Sen. Kamala HarrisKamala HarrisJoe Manchin should embrace paid leave — now The Hill's 12:30 Report: Biden defends disappointing jobs report Harris's office undergoes difficult reset MORE (D-Calif.) is under a cloud of doubt after a week in which she announced a staff restructuring, endured more unfavorable opinion polls and sharply reduced her presence in New Hampshire.
It’s been a steep decline for Harris, who had one of the best campaign launches of any 2020 candidate and soared in the polls after a standout performance at the first televised debates in Miami in late June.
At her peak in early July, Harris was in second place in the national RealClearPolitics polling average, with about 15 percent support. Today she is fifth, with less than 5 percent.
Harris still has time to come back — and she made a start with a fiery and well-received speech at the Iowa Democratic Party's Liberty and Justice Celebration on Friday night. The speech's refrain — “Justice is on the ballot” — captivated the huge crowd at the event.
Still, it will be a steep climb for Harris to reestablish herself as a first-rank rival to the three leading candidates: Sen. Elizabeth WarrenElizabeth WarrenWarren calls on big banks to follow Capital One in ditching overdraft fees Crypto firm top executives to testify before Congress Massachusetts Gov. Charlie Baker won't seek reelection MORE (D-Mass.), former Vice President Joe BidenJoe BidenPfizer CEO says vaccine data for those under 5 could be available by end of year Omicron coronavirus variant found in at least 10 states Photos of the Week: Schumer, ASU protest and sea turtles MORE and Sen. Bernie SandersBernie SandersOvernight Health Care — Presented by March of Dimes — Abortion access for 65M women at stake Hospitals in underserved communities face huge cuts in reckless 'Build Back Better' plan Sanders urges Biden to delay Medicare premium hike linked to Alzheimer's drug MORE (I-Vt.).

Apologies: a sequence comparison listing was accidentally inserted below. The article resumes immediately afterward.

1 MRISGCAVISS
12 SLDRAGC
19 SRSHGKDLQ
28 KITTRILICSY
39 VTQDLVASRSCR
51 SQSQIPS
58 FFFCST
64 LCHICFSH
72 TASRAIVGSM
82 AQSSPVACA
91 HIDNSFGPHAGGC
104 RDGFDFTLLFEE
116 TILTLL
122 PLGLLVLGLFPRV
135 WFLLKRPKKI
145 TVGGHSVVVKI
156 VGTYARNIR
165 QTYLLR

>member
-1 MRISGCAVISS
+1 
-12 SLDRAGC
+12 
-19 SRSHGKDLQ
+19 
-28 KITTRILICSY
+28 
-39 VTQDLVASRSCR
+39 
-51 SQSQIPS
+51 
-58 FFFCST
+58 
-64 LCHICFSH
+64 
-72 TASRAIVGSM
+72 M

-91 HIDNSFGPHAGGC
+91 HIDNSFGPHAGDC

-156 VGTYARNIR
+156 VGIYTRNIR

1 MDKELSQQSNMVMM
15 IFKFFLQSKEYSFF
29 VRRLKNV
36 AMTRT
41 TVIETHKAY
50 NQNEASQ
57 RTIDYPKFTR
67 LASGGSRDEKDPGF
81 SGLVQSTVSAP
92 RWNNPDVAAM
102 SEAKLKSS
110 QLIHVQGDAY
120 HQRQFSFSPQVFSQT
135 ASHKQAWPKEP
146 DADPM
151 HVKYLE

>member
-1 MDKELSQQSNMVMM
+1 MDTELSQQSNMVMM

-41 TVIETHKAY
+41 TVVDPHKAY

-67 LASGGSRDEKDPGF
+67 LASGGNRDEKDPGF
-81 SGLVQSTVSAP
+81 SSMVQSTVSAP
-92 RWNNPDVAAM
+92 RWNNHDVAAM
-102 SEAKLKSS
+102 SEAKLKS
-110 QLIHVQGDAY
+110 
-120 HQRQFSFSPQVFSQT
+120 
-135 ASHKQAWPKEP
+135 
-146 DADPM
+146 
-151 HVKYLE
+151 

Harris is staking much of her campaign on a strong showing in Iowa.
But on Friday, a New York Times-Siena College poll in the Hawkeye State gave Harris only 3 percent support, which put her tied for sixth place with businessman Andrew YangAndrew YangAmerican elections are getting less predictable; there's a reason for that Poll: Harris, Michelle Obama lead for 2024 if Biden doesn't run At 28 percent approval, say goodbye to Kamala Harris being Plan B to an aging Biden MORE.
Yang was almost unknown in the political world when the campaign began, whereas Harris represents the nation’s most populous state.
There are other candidates, from both parties, who have in the past clawed their way out of holes similar to the one Harris finds herself in.
In announcing the campaign restructuring earlier this week, Harris's campaign manager, Juan Rodriguez, cited the examples of then-Sen. John KerryJohn KerryClimate policies propel a growing dysfunction of Western democracies Kerry calls out countries that need to 'step up' on climate change Those on the front lines of climate change should be empowered to be central to its solution MORE (D-Mass.) and then-Sen. John McCainJohn Sidney McCainGOP senators appalled by 'ridiculous' House infighting MSNBC's Nicolle Wallace, Chris Christie battle over Fox News Trump's attacks on McConnell seen as prelude to 2024 White House bid MORE (R-Ariz.), who came back from the doldrums to win their party nominations in 2004 and 2008, respectively.
Both men, Rodriguez wrote in a memo first reported by Politico, “had to make tough choices on their way to the nomination and this is no different.”
Still, there is an acknowledgement that something just hasn’t been clicking for Harris.